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Miracles at UMaine

When Lucy entered into the world, no one expected she would start her life in a Neonatal Intensive Care Unit—a cramped room, in which private moments among families were hard to come by. Babies’ cries and beeping monitors reminded weary families how precarious life is for newborns who need this highly specialized care to survive.

“Lucy didn’t have her own space and our family was really struggling to welcome this baby girl into the world the way we wanted to,” said Rebecca Hatt, Lucy’s aunt.

Lucy is the reason why Rebecca dances. On a drizzly Saturday in February, hundreds of students joined Rebecca for 12 straight hours of dancing at the 2018 Black BearTHON held in the Memorial Union at the University of Maine in Orono. In its seventh year, this miracle network marathon event is a major fundraiser held to support pediatric care at EMHS hospitals including the new 29-bed NICU at Eastern Maine Medical Center.

Rebecca-Hatt.JPGRebecca is president of the Black BearTHON and led what has become the largest community fundraiser on campus. “I got started doing this because I realized there was a real need in our community, and I wanted to be able to help kids like Lucy who are fighting for their lives,” she said. “I really wanted families like mine to have an easier time with the NICU than we did.”

Every cent of the $34,157 raised at this year’s event was donated to EMHS Foundation Children’s Miracle Networks Hospitals. Funds go toward the equipment and support doctors, nurses, and other caregivers need to provide high quality care to children at EMHS member hospitals. Most of the money is raised a dollar or two at a time by students who reach out to friends and family for support.

Austin Steward, a University of Maine student, was diagnosed at age six with Burkitt’s lymphoma, a fast-growing form of non-Hodgkin’s lymphoma. His journey inspired him to pursue a career as a pediatrician and drove him to recruit more than 600 dancers who signed up to participate. “It’s the magic of a dance marathon,” he said. “The word spreads itself. You get a few key people who participate every year, they share the reasons why they dance, and everyone joins in.”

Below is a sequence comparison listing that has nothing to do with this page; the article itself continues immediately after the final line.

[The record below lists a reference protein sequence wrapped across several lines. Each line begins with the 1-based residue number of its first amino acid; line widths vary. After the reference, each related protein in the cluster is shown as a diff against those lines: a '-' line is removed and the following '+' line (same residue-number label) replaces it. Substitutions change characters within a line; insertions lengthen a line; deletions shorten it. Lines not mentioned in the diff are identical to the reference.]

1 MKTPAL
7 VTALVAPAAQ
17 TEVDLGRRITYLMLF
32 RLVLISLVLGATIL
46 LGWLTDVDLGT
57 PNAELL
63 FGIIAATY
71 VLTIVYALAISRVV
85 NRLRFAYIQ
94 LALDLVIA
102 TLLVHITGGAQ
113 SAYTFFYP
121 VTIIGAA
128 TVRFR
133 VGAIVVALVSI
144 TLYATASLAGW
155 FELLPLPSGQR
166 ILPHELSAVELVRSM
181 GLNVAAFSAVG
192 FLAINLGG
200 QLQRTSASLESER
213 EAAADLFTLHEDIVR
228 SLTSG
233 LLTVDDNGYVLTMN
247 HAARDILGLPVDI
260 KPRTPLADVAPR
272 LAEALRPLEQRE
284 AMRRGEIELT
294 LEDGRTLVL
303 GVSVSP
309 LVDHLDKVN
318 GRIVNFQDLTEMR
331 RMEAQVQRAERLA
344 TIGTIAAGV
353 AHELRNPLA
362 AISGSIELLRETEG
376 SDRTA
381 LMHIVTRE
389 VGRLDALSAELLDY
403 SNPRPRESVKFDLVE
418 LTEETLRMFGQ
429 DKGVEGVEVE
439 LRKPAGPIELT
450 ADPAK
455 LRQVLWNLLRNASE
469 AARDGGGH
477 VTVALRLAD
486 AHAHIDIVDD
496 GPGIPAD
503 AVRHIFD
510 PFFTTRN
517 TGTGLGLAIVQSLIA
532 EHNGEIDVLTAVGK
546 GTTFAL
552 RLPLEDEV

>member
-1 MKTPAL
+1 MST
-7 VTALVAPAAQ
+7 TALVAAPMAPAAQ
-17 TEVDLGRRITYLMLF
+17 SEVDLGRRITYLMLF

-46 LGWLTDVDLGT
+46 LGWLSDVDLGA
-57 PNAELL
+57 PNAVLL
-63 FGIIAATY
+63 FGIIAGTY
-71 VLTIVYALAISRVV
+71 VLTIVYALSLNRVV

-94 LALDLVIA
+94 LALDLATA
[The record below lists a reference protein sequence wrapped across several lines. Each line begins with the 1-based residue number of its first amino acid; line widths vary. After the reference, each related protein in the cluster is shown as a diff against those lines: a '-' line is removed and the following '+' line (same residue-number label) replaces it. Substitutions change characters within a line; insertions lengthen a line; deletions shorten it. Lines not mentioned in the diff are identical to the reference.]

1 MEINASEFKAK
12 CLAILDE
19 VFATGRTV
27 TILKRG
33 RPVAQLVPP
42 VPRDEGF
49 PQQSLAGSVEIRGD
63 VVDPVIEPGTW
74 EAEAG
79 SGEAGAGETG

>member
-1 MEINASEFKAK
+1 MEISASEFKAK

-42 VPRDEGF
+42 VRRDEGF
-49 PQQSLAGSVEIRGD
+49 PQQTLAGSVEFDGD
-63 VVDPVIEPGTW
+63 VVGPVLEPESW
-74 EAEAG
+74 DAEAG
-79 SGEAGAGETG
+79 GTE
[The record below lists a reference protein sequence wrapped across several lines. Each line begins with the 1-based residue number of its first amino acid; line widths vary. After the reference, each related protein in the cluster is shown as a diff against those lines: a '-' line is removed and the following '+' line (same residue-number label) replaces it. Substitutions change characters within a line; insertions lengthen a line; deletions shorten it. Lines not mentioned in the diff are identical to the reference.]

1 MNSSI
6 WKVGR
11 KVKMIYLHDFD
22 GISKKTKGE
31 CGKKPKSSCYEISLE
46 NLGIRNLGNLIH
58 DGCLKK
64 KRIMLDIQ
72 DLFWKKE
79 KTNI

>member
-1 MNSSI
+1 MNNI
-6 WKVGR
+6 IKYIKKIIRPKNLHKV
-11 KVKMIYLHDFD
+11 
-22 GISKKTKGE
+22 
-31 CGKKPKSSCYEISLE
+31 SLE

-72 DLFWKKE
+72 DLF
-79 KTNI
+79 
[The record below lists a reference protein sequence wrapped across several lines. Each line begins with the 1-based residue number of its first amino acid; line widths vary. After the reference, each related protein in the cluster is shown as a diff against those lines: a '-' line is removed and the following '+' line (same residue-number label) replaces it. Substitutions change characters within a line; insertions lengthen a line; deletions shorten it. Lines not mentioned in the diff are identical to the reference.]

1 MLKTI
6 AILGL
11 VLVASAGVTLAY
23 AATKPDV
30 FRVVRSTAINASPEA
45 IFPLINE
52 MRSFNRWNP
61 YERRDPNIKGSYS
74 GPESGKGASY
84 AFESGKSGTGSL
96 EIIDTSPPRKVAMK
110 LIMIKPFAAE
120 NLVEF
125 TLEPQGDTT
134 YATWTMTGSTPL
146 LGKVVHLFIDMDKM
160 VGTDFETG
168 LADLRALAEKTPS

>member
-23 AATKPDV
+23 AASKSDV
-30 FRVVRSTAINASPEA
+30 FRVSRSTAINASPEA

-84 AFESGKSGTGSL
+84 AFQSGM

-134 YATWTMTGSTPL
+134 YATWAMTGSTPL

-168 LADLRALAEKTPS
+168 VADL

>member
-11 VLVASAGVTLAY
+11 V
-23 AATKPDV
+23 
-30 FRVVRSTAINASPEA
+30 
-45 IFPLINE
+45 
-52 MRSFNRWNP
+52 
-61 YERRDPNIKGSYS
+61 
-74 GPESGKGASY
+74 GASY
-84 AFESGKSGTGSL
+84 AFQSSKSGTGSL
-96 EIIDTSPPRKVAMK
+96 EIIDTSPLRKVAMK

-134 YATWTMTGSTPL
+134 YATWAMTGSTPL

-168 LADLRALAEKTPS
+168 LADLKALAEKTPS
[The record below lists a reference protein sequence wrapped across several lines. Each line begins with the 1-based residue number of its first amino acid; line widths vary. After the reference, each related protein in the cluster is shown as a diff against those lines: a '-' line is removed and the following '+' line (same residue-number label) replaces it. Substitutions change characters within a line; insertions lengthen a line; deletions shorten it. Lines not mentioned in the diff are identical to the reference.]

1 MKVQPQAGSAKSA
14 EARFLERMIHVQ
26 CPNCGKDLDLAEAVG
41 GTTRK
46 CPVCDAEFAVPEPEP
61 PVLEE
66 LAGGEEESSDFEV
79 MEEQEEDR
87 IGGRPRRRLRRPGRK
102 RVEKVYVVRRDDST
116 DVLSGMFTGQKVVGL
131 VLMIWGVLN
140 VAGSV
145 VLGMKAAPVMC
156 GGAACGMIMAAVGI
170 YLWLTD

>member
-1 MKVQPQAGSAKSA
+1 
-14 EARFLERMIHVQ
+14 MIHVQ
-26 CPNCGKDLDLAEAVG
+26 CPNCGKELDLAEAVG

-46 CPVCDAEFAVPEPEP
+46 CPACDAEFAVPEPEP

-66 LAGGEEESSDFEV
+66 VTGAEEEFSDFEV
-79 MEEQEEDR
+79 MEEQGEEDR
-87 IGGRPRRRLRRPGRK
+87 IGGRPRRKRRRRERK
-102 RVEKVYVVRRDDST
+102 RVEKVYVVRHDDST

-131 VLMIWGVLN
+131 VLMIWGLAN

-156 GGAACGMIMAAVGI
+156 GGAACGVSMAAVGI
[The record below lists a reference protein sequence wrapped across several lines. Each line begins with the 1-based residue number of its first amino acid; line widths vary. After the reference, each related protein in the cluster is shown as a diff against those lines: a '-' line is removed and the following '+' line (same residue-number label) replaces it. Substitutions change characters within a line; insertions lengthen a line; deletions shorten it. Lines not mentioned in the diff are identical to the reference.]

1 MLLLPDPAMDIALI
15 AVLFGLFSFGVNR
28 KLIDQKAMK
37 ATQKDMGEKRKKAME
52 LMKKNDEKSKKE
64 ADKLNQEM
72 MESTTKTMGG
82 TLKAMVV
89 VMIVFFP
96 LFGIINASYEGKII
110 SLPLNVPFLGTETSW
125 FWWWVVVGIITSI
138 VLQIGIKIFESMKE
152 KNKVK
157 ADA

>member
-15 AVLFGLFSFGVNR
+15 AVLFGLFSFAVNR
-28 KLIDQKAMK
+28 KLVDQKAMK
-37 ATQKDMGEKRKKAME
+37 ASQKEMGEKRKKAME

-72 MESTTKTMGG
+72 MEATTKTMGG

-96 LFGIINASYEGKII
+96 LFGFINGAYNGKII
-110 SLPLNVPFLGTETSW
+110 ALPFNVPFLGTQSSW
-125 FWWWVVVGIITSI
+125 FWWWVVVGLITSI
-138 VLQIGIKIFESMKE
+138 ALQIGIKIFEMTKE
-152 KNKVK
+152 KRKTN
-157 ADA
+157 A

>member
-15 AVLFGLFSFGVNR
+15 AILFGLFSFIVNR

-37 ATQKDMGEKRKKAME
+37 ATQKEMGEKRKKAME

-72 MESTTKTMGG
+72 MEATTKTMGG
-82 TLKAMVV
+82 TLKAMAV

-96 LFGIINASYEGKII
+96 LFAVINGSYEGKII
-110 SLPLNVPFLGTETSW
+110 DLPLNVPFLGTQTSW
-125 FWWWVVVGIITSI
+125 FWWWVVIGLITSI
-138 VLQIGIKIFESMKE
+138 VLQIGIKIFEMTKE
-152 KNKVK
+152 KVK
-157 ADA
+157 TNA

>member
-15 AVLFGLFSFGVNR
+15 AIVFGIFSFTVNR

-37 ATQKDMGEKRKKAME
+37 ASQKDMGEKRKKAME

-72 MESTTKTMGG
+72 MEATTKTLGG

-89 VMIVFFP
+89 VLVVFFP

Austin-1.jpgThe opening ceremony is one of the most powerful moments of Black BearTHON. “Miracle children” who have benefitted from the care provided at EMHS hospitals rush into a crowd of hundreds of cheering students. The children light up with huge smiles as they become the center of attention. For Rebecca, it’s her favorite part of the night. “Even as they’re stressed about tests and homework and all that stuff, the students really take a step back and connect with those kids,”

It’s also the students’ dedication and hard work that brings this popular annual event to life. “Working with the University of Maine students is absolutely inspiring,” said Kelly Pearson, director of EMHS Foundation Children’s Miracle Network Hospitals. “You meet with them in September, and you realize they’re developing leadership skills that they’re going to have for the rest of their lives. It’s really inspiring what they can do.”

For students like Rebecca, the Black BearTHON is bigger than a single event. “We’re so grateful that the UMaine campus has embraced us for what we truly are. During one night, in support of one cause, we come together as Black Bear Nation, to support these kids and show that we care about our community.”

Learn more about EMHS Foundation Children’s Miracle Network Hospitals by visiting
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